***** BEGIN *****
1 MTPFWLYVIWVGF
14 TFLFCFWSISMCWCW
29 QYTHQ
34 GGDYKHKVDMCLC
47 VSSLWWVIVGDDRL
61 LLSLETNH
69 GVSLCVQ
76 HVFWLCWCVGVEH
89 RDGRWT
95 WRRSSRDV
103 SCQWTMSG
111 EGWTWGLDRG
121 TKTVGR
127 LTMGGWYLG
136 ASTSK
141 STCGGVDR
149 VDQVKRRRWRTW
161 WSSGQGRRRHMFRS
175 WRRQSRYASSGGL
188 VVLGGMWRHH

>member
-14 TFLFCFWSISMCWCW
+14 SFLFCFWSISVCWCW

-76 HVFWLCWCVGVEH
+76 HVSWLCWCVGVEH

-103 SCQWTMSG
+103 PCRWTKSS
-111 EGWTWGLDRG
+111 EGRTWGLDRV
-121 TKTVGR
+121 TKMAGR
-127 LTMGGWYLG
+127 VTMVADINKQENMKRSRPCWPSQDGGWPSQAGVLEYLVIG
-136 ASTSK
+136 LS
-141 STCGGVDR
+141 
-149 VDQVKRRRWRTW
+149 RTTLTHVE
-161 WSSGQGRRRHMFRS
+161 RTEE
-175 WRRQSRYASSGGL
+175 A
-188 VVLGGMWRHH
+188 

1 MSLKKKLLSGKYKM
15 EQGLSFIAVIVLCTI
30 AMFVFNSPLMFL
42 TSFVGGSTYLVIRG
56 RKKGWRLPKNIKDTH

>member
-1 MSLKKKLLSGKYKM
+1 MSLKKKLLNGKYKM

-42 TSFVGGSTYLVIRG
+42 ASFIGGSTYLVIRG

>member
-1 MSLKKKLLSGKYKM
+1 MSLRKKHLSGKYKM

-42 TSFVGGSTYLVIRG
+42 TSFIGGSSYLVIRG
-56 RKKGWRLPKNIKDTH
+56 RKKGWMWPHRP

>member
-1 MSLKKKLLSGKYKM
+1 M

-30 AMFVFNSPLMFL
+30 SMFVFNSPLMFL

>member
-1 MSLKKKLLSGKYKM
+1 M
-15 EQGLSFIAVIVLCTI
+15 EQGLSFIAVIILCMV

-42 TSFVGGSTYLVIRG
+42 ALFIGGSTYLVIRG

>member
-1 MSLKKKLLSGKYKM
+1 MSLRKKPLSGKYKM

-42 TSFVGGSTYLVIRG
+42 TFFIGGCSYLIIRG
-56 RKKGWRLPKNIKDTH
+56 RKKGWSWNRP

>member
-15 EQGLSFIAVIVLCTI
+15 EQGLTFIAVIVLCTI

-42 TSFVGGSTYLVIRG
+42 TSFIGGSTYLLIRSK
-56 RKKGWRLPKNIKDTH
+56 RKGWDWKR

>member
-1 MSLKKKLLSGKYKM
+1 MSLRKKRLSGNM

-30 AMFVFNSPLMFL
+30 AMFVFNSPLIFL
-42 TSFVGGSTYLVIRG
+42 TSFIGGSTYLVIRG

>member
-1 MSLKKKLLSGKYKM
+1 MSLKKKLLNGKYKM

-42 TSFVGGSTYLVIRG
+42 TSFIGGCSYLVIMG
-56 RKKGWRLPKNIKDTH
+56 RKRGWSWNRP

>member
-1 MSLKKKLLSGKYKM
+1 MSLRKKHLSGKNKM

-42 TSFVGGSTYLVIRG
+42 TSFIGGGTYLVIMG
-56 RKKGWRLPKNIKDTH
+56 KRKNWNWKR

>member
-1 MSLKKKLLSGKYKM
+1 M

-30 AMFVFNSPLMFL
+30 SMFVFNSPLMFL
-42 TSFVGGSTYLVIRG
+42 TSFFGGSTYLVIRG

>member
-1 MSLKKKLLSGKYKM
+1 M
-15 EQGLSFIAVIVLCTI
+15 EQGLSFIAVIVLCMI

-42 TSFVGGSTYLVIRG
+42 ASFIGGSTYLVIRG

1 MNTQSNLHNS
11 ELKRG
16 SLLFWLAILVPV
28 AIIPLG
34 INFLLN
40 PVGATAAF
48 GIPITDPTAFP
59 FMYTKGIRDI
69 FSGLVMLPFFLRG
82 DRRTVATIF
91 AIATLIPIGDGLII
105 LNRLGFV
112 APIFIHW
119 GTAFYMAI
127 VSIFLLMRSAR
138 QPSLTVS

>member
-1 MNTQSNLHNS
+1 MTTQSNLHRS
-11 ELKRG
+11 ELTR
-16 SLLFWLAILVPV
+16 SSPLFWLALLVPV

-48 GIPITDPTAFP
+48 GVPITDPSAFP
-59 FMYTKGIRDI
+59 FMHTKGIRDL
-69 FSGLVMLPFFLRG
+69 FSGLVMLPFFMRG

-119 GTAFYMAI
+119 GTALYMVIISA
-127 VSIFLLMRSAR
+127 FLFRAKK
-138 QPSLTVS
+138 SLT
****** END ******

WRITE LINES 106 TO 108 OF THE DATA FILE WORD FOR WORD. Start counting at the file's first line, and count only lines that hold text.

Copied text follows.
-42 TSFVGGSTYLVIRG
+42 TSFIGGGTYLVIMG
-56 RKKGWRLPKNIKDTH